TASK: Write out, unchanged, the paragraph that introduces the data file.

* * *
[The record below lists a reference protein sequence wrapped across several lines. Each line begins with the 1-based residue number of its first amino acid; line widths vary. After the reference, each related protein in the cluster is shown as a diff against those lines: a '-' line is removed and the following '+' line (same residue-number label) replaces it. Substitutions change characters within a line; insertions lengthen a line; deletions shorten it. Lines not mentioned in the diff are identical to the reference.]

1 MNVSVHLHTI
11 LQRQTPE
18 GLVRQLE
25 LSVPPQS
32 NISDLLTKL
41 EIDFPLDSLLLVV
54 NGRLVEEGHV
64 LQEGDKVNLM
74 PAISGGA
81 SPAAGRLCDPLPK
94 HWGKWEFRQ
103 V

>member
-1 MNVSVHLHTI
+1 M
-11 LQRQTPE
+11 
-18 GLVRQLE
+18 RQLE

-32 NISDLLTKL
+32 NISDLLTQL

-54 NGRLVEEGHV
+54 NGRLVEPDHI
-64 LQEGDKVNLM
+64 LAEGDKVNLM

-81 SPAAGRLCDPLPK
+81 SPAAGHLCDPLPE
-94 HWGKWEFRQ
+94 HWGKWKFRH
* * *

[The record below lists a reference protein sequence wrapped across several lines. Each line begins with the 1-based residue number of its first amino acid; line widths vary. After the reference, each related protein in the cluster is shown as a diff against those lines: a '-' line is removed and the following '+' line (same residue-number label) replaces it. Substitutions change characters within a line; insertions lengthen a line; deletions shorten it. Lines not mentioned in the diff are identical to the reference.]